09/15/2004 11:00PM

Next time, call Bob Vila


POMONA, Calif. - Hurricane Frances cost 18 lives and did as much as $10 billion in damage to Florida and south Georgia when it made landfall in early September. The ferocious storm rendered more than three million homes without power, caused more than $54 million in citrus crop losses, and even wreaked havoc at the Kennedy Space Center, where a launch was canceled and a thousand panels were ripped from the exterior of the landmark Vehicle Assembly Building.

Oh, yes. And the nation's leading jockey fell off a ladder and broke his left wrist.

As Frances bore down on Miami-Dade, Thoroughbred racing's one and only Jerry Bailey, a freshly turned 47, took time out from his Saratoga season to join thousands of worried south Florida homeowners in battening down the hatches. That is how he happened to be standing at the top of a ladder in the doorway of his home on the morning of Sept. 1 . . . . but let him tell it:

"Our home has hurricane glass, so I don't need to do anything to the windows," Bailey said when reached in Florida on Wednesday. "But the front door has that decorative leaded glass, so that was the only place I had to put up the storm shutters.

"There are already screws in place around the door, sunk into the house itself. All you have to do is take the screws out, put the shutters up, and put the screws back in. Well, one of the screws wouldn't come out, and it was the very top one. I pulled and pulled, and it finally came out - kind of like two guys pulling on a rope and one of them lets go.

"My father-in-law was holding the ladder for me," Bailey continued. "But instead of jumping over him and landing on my feet, we got tangled up and I ended up going head first. I had to put my hands out to break my fall."

There are 206 bones in the human body. Amazingly, Bailey managed to break only two: the navicular, or scaphoid, which is a kidney-shaped bone at the base of the thumb, and the ulna, which is the long bone at the outside of the forearm that attaches at the wrist.

"It was a hairline fracture in the navicular, and a non-displaced fracture of the ulna, maybe three-quarters of an inch above the wrist joint," Bailey explained. "They told me I could have pins put in the fractures or not. It was up to me. But the navicular only has blood supply from one side, which means the bone is a slow healer. Without the pins you can deal with it, and live with it the rest of your life, although there can be a constant, nagging pain. But for a secure heal, I went ahead and had the screws put in both fractures."

So there you have it. After nearly 10 solid years of good fortune, the seemingly indestructible Bailey was brought down by a household accident. Bailey was scheduled for a doctor's evaluation on Friday, after which he hoped to be freed of his arm cast and given the green light to start physical therapy.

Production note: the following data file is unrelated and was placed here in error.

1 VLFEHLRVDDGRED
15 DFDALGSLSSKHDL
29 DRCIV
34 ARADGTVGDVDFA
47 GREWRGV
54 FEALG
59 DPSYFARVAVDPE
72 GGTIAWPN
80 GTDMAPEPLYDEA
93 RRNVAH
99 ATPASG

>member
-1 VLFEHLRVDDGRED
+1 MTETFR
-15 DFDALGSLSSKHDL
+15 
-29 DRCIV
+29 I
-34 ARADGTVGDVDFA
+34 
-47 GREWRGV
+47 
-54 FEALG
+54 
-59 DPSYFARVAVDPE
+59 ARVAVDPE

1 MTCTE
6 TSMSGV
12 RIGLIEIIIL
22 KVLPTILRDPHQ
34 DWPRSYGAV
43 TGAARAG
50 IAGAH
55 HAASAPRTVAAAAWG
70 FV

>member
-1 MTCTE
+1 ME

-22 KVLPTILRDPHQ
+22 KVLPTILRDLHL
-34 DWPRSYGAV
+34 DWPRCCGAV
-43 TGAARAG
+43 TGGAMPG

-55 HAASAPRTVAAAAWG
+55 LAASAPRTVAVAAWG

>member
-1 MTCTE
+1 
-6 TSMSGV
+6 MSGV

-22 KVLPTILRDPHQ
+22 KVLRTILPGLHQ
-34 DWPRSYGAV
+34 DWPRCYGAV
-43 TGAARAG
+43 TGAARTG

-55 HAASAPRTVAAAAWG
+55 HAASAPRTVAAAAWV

"If all goes well, I hope to be riding by mid-October," Bailey said, confirming that the Oct. 30 Breeders' Cup was very much on his mind.

"I want to ride for at least a week before the Breeders' Cup," he added. "And if I couldn't ride the week before, I definitely wouldn't want to ride the Breeders' Cup. I just don't think that would be fair to anyone involved."

In the meantime, Bailey has been trying to make the most of his unscheduled holiday.

"To tell you the truth, I've really enjoyed this time off," Bailey said. "It's been a while since I was really hurt."

Do not think for a minute, though, that Bailey's career has been singularly blessed without serious damage. This is the same Jerry Bailey who fractured his jaw in 1976 when a horse went down in a workout at Hialeah and stepped on his face; who broke his collarbone and five ribs on opening day at Saratoga in 1984 when a horse stumbled leaving the gate; and who fractured three ribs, three vertebrae, and three bones in his left foot when he was trampled in a chain-reaction crash during the 1985 Fall Highweight Handicap at Belmont Park.

Still, one question lingers. Why wouldn't a guy whose mounts have earned more than $100 million over the past five years simply hire a local handyman to install storm shutters?

"People don't know it, but this is the kind of stuff I do around the house all the time," Bailey protested. "Sure, there have been times where I've been on the roof and thought to myself, 'I shouldn't be up here.' But this wasn't one of those times."

In the end, Frances spared the Baileys from anything more than a few downed tree branches.

"And you're not going to believe this," Bailey said, "but an hour after it happened, I'm sitting there with ice on my wrist, and the guy who built my house calls me. 'Hey,' he says, 'I know what a pain in the ass installing those shutters on the front door can be. I've got a guy coming over to do it for you this afternoon.' Talk about salt in the wound."